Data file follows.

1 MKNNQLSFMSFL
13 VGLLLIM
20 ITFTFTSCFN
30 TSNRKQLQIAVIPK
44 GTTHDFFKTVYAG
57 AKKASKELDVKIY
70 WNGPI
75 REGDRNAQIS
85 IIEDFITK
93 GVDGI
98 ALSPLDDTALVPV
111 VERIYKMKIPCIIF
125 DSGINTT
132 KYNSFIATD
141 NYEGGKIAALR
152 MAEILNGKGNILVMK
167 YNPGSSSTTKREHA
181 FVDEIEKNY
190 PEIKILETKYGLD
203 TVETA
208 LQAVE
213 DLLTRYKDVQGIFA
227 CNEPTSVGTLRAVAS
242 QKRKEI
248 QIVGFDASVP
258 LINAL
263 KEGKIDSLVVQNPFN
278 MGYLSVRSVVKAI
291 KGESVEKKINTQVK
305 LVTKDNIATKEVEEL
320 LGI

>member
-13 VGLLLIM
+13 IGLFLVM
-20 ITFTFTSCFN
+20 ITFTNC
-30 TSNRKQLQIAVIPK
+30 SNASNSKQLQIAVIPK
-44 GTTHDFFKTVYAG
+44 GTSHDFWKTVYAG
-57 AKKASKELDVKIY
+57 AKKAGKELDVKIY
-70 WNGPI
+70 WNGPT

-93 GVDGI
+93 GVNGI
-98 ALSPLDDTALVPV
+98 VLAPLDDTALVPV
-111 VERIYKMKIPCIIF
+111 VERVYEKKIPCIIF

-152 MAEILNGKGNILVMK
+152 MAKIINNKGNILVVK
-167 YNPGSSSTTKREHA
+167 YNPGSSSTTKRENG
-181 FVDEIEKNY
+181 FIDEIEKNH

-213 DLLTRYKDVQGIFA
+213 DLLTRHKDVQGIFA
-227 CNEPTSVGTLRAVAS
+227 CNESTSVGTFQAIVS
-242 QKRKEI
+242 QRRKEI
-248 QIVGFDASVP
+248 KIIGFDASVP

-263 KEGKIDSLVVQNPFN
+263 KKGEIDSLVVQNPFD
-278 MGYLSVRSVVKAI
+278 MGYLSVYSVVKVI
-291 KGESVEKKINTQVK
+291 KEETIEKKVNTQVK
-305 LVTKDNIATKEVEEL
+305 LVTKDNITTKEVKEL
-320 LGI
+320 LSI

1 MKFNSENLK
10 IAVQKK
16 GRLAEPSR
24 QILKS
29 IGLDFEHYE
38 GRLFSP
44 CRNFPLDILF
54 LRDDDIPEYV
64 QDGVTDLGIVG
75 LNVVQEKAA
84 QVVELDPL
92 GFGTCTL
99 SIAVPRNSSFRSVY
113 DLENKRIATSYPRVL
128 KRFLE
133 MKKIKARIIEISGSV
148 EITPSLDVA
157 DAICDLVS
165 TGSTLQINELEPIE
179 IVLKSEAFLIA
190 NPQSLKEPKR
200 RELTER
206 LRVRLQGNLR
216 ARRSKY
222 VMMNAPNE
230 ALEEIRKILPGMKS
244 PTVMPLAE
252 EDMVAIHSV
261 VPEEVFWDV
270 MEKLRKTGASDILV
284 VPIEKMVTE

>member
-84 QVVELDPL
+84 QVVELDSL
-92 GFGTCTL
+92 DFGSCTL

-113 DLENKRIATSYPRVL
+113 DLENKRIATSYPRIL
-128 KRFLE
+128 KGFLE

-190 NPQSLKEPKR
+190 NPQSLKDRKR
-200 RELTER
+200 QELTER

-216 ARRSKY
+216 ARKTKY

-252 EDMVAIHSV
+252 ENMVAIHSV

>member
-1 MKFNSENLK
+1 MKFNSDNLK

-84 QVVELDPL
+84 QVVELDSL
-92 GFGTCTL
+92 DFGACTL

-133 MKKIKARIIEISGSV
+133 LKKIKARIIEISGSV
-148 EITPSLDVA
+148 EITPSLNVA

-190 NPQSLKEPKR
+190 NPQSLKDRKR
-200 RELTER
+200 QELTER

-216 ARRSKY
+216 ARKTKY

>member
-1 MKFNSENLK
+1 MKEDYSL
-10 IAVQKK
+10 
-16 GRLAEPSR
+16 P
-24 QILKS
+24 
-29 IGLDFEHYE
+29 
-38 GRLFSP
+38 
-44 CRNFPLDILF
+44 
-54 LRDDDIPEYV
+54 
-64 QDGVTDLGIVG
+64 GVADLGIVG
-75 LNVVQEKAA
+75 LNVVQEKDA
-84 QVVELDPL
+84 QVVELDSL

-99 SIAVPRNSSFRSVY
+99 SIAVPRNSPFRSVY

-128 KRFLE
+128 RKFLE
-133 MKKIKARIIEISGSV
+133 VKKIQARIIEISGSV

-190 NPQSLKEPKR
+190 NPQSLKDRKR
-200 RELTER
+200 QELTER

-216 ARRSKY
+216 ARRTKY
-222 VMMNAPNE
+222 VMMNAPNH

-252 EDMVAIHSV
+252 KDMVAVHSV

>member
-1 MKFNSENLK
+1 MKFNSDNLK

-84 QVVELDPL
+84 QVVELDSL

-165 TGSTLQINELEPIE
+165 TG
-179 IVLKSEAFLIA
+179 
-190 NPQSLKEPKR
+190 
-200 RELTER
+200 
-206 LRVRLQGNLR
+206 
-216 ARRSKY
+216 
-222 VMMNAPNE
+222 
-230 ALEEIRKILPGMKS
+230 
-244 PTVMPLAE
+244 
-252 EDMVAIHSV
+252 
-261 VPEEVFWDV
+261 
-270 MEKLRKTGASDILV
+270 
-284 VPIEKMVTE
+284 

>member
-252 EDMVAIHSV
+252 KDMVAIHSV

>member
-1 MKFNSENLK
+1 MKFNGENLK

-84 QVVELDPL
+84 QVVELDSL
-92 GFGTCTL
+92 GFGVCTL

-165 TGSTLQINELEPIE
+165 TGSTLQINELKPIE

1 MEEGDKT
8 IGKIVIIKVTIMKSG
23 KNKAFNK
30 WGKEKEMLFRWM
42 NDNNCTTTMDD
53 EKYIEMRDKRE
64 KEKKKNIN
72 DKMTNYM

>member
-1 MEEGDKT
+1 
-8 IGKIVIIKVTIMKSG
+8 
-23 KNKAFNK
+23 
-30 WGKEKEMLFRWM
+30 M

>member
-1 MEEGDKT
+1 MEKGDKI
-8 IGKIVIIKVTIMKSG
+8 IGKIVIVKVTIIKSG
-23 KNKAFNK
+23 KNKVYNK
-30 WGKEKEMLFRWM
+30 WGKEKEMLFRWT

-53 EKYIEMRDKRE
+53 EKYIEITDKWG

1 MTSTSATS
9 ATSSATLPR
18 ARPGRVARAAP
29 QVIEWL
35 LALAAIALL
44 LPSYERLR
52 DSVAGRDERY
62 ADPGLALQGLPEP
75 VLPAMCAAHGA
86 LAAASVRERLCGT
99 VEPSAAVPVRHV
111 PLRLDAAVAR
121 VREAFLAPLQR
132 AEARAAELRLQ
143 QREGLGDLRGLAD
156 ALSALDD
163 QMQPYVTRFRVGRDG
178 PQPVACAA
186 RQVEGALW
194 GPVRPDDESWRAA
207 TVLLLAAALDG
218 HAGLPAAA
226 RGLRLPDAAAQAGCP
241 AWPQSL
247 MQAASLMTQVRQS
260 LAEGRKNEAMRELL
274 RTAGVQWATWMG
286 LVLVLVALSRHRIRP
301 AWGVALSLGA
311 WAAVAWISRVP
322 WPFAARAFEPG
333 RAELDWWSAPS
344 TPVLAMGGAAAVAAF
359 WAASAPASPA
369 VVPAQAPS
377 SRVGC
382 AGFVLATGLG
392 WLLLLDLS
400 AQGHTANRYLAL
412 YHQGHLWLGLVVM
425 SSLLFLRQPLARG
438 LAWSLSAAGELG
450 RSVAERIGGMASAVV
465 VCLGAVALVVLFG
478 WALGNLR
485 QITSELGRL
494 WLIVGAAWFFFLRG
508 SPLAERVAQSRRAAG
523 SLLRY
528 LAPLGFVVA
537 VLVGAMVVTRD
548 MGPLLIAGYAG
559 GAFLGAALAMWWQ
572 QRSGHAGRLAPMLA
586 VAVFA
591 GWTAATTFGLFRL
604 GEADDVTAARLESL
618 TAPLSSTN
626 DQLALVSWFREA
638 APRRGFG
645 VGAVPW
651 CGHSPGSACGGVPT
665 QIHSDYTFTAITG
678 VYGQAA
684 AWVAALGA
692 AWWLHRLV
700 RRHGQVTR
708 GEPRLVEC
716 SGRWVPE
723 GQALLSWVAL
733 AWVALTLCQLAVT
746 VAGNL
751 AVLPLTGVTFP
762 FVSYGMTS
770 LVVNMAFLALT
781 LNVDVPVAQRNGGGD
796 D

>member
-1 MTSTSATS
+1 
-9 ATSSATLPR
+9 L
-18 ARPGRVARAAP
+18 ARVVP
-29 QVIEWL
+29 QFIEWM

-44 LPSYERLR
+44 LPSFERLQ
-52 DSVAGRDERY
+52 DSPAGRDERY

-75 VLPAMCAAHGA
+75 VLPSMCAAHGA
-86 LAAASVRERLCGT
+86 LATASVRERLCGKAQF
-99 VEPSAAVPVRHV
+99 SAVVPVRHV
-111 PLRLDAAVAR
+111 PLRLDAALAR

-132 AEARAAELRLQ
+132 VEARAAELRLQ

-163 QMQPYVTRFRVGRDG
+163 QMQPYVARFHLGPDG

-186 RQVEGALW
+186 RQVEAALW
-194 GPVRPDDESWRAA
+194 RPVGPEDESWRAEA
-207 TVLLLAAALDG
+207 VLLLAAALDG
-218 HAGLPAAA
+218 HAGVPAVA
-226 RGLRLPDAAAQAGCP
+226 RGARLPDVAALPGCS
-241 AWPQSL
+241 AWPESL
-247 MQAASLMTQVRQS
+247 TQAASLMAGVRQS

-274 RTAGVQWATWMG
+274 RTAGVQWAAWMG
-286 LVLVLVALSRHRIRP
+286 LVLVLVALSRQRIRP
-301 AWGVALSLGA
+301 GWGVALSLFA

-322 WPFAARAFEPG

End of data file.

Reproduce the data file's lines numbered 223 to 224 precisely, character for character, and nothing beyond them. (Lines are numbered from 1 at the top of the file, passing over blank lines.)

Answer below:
8 IGKIVIIKVTIMKSG
23 KNKAFNK